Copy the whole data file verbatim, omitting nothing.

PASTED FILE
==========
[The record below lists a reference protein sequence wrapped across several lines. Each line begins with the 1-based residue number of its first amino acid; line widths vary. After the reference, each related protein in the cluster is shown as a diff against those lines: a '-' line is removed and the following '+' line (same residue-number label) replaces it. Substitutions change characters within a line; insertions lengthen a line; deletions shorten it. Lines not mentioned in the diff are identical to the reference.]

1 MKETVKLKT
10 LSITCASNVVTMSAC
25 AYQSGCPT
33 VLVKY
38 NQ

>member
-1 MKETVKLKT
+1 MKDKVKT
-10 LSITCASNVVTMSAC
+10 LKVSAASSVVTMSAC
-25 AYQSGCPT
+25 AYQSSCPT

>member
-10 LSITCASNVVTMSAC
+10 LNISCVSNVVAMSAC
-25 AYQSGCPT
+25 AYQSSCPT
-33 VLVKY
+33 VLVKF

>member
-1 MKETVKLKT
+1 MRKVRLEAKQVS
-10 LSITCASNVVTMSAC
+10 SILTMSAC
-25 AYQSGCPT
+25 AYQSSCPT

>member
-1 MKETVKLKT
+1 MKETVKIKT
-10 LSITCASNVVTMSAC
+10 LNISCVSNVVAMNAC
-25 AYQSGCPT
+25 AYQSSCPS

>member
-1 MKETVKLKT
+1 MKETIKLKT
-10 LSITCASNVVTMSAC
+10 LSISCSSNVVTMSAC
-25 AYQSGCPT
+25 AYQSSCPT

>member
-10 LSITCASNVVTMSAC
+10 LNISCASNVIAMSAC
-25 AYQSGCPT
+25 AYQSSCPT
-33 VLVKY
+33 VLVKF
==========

[The record below lists a reference protein sequence wrapped across several lines. Each line begins with the 1-based residue number of its first amino acid; line widths vary. After the reference, each related protein in the cluster is shown as a diff against those lines: a '-' line is removed and the following '+' line (same residue-number label) replaces it. Substitutions change characters within a line; insertions lengthen a line; deletions shorten it. Lines not mentioned in the diff are identical to the reference.]

1 MKETVKLKT
10 LSITCASNVVTMSAC
25 AYQSGCPT
33 VLVKY
38 NQ

>member
-1 MKETVKLKT
+1 MKDKVKT
-10 LSITCASNVVTMSAC
+10 LKVSAASSVVTMSAC
-25 AYQSGCPT
+25 AYQSSCPT

>member
-10 LSITCASNVVTMSAC
+10 LNISCVSNVVAMSAC
-25 AYQSGCPT
+25 AYQSSCPT
-33 VLVKY
+33 VLVKF

>member
-1 MKETVKLKT
+1 MRKVRLEAKQVS
-10 LSITCASNVVTMSAC
+10 SILTMSAC
-25 AYQSGCPT
+25 AYQSSCPT

>member
-1 MKETVKLKT
+1 MKETVKIKT
-10 LSITCASNVVTMSAC
+10 LNISCVSNVVAMNAC
-25 AYQSGCPT
+25 AYQSSCPS

>member
-1 MKETVKLKT
+1 MKETIKLKT
-10 LSITCASNVVTMSAC
+10 LSISCSSNVVTMSAC
-25 AYQSGCPT
+25 AYQSSCPT

>member
-10 LSITCASNVVTMSAC
+10 LNISCASNVIAMSAC
-25 AYQSGCPT
+25 AYQSSCPT
-33 VLVKY
+33 VLVKF